Cover: How Might Marijuana Legalization in California Affect Drug Trafficking Revenues and Violence in Mexico?

How Might Marijuana Legalization in California Affect Drug Trafficking Revenues and Violence in Mexico?

Published Oct 11, 2010

by Beau Kilmer, Jonathan P. Caulkins, Brittany M. Bond, Peter Reuter

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Research Brief

The United States’ demand for illicit drugs creates markets for Mexican drug trafficking organizations (DTOs) and helps foster violence in Mexico. Some government and media sources have reported that Mexican and Colombian DTOs combined earn $18–$39 billion annually in wholesale drug proceeds and 60 percent of all Mexican DTO drug export revenue comes from marijuana. These numbers have been cited to argue that legalizing marijuana in California would reduce Mexican DTOs’ revenues, thereby reducing violence.

In a new study funded by RAND International Programs, RAND researchers assessed how marijuana legalization in California might influence DTO revenues and the violence in Mexico.

Key study highlights include the following:

  • Contrary to some government and media estimates, Mexican DTOs’ annual gross revenues from illegally exporting marijuana and selling it to wholesalers in the United States are likely less than $2 billion; the study authors’ preferred estimate is $1.5 billion.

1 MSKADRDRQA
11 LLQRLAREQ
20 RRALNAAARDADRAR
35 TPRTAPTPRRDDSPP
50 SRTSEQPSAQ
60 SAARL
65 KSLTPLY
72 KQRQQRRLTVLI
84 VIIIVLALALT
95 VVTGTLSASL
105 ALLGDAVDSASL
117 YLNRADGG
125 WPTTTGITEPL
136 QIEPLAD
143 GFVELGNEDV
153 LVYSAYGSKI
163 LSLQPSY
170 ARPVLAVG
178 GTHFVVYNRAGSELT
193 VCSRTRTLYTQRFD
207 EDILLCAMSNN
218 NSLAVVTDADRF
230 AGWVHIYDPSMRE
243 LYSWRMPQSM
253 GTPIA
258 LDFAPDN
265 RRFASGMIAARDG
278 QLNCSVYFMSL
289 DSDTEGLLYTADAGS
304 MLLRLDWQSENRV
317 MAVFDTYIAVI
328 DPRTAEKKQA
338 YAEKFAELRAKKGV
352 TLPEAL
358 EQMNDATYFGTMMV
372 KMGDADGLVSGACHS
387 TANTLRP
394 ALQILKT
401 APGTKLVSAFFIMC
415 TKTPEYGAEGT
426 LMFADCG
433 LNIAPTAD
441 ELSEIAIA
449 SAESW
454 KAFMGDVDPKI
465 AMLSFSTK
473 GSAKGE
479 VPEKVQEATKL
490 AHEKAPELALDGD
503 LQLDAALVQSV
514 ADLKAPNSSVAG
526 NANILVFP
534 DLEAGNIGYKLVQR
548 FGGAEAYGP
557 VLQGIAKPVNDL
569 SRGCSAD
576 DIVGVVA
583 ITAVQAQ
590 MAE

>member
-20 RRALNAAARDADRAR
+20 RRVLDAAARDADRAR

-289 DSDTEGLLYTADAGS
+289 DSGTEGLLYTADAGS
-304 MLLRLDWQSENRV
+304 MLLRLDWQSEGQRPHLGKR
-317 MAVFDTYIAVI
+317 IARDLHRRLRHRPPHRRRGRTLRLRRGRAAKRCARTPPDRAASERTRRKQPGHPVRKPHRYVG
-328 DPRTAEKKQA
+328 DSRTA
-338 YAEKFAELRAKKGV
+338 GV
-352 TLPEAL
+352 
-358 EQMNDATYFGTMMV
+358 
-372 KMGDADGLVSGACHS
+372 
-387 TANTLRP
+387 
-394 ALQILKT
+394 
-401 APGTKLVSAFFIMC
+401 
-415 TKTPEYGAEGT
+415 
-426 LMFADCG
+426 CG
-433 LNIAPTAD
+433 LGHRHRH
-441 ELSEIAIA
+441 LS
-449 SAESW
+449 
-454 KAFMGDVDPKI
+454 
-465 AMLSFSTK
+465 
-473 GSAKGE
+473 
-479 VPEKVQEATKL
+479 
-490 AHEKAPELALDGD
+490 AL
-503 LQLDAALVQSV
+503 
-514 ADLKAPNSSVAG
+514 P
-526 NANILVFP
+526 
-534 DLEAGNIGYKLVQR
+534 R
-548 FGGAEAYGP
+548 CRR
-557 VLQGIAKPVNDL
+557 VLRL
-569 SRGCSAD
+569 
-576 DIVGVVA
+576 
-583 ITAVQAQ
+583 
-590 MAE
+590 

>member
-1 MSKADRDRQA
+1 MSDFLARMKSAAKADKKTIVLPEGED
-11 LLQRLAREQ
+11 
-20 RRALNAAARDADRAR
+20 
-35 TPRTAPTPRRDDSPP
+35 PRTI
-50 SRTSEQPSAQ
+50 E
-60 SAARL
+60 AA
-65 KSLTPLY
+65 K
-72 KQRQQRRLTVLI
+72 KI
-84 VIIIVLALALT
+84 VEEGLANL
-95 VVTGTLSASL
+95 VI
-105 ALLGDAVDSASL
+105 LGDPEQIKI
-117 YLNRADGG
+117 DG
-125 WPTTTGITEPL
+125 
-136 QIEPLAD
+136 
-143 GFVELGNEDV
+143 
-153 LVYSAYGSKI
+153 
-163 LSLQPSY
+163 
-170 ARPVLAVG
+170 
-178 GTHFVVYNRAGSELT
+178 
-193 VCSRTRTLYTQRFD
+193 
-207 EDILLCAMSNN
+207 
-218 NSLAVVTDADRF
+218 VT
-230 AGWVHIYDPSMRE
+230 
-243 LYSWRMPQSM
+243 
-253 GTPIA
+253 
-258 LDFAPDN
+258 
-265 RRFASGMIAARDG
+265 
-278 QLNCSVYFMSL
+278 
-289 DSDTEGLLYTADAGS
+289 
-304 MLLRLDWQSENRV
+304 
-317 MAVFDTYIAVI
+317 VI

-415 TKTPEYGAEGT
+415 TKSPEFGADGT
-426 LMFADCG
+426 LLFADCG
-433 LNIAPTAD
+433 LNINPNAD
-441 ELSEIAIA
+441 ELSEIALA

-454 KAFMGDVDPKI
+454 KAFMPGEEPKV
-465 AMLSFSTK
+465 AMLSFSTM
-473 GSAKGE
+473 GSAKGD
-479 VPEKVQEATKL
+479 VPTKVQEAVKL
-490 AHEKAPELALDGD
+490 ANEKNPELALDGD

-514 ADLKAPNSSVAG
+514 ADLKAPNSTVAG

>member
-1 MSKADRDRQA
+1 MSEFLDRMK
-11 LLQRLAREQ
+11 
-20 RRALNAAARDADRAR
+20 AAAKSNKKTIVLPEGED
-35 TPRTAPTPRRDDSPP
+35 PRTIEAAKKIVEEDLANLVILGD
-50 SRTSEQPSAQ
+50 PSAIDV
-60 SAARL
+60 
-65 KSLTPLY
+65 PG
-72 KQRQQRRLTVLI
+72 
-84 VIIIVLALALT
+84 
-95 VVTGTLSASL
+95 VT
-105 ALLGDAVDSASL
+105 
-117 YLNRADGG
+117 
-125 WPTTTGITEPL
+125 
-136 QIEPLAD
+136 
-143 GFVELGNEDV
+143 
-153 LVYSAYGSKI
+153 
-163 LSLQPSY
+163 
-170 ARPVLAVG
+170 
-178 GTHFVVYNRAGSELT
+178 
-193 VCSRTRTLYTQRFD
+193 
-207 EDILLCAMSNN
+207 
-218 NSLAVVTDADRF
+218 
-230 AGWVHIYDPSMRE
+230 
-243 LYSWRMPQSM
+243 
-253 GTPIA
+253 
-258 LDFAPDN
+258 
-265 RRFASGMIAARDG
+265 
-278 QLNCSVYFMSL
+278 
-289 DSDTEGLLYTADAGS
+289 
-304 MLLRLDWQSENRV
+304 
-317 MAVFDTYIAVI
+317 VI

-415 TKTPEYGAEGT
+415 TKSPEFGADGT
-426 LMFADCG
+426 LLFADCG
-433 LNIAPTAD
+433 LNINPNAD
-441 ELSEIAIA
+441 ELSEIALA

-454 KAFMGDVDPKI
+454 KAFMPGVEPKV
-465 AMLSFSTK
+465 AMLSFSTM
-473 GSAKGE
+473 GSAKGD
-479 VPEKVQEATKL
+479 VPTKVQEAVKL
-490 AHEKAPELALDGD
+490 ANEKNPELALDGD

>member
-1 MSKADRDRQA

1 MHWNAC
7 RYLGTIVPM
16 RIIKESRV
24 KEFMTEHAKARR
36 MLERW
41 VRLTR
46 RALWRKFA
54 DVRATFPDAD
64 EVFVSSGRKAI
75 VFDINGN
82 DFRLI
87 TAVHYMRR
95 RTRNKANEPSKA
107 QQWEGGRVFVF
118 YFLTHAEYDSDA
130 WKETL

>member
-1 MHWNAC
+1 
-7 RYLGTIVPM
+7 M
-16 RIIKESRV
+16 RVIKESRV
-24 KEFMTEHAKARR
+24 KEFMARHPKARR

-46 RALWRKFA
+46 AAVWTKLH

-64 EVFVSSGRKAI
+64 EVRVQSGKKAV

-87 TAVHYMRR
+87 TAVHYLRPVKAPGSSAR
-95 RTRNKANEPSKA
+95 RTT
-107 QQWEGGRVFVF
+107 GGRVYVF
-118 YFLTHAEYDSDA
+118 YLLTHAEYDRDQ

• The claim that 60 percent of Mexican DTO gross drug export revenues comes from marijuana is not credible. There is no public documentation about how this figure is derived, and government analyses reveal great uncertainty. RAND’s exploratory analysis on this point suggests that 15–26 percent is a more credible range.
  • California accounts for about 14 percent of U.S. marijuana consumption, and domestic production is already prominent in California. Thus, if marijuana legalization in California affects only revenues from supplying marijuana to California, Mexican DTO drug export revenue losses would be very small, perhaps 2–4 percent.
  • The only way that legalizing marijuana in California could significantly influence DTO revenues and the related violence is if California-produced marijuana were smuggled to other states at prices that outcompete current Mexican supplies. In this scenario, legalizing marijuana in California could undercut sales of Mexican marijuana in much of the nation, cutting DTOs’ marijuana export revenues by more than 65 percent and probably by 85 percent or more. As such, Mexican DTOs would lose approximately 20 percent of their total drug export revenues.
  • But the extent of such smuggling would depend on many factors, including the response of the U.S. federal government, the actions of other states, and the taxes and other regulations imposed on marijuana sales in California.
  • It is unclear whether reductions in Mexican DTOs’ revenues from exporting marijuana would lead to corresponding decreases in violence. Some mechanisms suggest that large reductions in revenues could increase violence in the short run and decrease it in the long run.

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